The money bit of the post begins with a quote from the latest Batman movie:
My favorite part of The Dark Knight is when the Joker is talking to Harvey Dent in the hospital, and he says: "Do I really look like a guy with a plan? You know what I am? I'm a dog chasing cars. I wouldn't know what to do with one if I caught it! You know, I just DO things-- I'm not a schemer. I try to show the schemers how pathetic their attempts to control things really are."
And therein lies the best career advice I could possibly dispense: just DO things. Chase after the things that interest you and make you happy. Stop acting like you have a set path, because you don't. No one does.... There is no explicit path I'm following, and I'm not walking in anyone else's footsteps. I'm making it up as I go.Obviously, there are some things, like saving for a home or studying for qualifications, that demand planning, but in my experience Hoehn makes a valid point when he says that energy spent trying to pilot your life along a narrow set course is wasted. I certainly could never have predicted where my life and career have taken me and I'd say I am far richer for it. But I imagine that only applies to those who value spontaneity and variety over stability and security, and are willing to experiment and jump in at the deep end. How does Hoehn's advice to abandon planning and focus on action strike you?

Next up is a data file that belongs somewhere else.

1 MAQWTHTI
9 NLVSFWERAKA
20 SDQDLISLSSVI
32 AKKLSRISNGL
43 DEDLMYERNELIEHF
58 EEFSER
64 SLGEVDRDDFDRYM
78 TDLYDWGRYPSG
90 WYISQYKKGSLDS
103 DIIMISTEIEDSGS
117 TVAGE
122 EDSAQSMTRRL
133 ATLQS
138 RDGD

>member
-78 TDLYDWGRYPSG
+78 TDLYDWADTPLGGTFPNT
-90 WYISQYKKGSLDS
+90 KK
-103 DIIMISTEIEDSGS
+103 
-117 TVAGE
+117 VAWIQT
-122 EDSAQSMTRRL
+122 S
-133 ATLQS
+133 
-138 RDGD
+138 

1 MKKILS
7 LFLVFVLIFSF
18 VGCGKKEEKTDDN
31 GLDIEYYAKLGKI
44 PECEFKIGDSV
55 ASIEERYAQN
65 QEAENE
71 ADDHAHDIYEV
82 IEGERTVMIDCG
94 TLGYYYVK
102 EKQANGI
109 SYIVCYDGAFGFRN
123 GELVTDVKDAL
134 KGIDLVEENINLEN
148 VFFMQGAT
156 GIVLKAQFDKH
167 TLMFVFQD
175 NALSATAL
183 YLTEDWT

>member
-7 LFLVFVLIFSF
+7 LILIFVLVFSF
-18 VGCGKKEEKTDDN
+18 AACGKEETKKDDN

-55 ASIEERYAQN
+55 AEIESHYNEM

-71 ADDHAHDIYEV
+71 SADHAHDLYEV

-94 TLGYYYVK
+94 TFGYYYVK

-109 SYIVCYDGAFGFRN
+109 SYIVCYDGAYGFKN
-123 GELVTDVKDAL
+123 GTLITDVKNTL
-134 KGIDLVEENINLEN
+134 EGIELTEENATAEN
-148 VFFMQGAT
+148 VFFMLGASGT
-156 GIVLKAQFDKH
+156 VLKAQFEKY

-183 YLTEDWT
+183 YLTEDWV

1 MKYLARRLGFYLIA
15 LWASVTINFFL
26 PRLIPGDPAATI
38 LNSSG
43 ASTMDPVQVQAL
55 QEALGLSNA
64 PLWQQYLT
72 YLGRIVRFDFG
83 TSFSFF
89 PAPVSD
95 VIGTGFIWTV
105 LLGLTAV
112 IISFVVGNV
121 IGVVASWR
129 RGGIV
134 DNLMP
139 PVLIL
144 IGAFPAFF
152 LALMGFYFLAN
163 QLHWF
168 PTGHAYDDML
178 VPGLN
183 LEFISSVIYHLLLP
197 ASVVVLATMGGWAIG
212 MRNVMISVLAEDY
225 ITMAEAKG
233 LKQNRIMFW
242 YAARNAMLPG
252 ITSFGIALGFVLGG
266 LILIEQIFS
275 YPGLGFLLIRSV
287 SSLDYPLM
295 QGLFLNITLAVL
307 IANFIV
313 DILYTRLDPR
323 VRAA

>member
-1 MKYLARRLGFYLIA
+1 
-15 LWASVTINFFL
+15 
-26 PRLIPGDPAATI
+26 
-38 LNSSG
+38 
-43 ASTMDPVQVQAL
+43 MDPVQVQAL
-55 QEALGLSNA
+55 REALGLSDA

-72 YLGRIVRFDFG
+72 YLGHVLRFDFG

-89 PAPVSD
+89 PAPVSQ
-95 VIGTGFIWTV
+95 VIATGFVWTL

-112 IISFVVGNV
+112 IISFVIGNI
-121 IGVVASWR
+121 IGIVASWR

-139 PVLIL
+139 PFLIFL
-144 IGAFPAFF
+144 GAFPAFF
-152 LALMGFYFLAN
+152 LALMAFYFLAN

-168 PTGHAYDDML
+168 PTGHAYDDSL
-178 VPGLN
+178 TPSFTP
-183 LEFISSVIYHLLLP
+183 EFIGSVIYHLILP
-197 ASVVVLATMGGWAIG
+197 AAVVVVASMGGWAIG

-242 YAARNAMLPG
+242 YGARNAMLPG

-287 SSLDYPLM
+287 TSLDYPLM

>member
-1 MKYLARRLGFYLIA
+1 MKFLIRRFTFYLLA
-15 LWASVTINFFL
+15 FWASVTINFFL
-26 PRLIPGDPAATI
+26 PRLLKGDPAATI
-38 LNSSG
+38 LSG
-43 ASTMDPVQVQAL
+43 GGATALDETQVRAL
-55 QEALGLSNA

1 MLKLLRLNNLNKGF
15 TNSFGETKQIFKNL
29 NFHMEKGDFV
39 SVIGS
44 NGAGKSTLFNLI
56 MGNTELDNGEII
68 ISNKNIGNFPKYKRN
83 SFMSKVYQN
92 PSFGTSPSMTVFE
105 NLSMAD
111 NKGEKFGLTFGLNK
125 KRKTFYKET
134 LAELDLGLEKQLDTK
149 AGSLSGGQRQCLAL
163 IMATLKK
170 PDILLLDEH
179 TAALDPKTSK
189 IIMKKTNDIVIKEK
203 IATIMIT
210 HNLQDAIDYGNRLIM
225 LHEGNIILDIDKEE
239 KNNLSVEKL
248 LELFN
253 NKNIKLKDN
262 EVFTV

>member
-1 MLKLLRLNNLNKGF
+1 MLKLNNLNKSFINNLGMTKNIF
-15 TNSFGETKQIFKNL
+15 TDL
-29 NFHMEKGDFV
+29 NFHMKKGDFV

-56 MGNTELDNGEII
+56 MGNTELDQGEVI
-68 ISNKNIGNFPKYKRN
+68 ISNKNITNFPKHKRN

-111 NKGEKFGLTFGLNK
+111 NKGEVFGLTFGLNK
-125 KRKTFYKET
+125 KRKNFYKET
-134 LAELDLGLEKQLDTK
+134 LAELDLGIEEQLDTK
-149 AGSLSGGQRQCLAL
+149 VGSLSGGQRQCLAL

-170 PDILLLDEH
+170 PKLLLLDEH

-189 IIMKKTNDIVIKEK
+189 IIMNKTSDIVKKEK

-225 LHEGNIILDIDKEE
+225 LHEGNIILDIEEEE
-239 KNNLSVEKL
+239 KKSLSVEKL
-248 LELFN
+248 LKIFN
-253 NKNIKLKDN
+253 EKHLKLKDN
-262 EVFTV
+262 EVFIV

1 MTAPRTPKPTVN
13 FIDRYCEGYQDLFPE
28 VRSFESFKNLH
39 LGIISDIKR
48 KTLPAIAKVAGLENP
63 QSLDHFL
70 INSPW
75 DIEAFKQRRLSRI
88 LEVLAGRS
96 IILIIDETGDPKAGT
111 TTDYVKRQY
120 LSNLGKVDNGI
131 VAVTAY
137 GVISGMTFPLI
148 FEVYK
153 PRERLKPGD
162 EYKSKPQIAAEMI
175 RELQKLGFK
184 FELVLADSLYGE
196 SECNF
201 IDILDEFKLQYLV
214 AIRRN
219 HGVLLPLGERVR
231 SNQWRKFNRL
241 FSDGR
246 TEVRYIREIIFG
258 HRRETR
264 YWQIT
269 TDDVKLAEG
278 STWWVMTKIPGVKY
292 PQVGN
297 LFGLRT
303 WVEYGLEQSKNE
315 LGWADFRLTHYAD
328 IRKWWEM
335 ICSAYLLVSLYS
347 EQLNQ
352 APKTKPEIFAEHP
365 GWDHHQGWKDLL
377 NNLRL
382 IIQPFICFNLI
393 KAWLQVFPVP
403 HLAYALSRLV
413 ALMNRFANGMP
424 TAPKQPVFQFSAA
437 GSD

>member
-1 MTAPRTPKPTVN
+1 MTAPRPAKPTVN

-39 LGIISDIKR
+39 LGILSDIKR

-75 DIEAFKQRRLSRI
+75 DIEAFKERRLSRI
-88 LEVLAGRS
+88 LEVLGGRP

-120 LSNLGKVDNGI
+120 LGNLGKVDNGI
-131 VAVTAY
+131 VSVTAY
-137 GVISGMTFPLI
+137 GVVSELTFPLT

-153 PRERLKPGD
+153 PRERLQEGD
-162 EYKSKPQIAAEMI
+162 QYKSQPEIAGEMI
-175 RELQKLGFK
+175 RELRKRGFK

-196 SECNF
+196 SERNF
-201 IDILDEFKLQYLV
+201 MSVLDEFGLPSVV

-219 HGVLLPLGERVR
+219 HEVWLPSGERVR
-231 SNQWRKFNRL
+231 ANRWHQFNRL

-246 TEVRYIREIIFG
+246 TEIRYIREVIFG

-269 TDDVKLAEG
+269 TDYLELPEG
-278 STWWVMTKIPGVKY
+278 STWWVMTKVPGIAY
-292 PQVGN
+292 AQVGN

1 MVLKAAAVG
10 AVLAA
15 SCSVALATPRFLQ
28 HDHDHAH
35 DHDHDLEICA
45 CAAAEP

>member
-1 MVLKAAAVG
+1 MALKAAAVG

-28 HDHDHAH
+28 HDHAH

For more of Hoehn's ideas, check out his slide show arguing that free work makes grads recession-proof.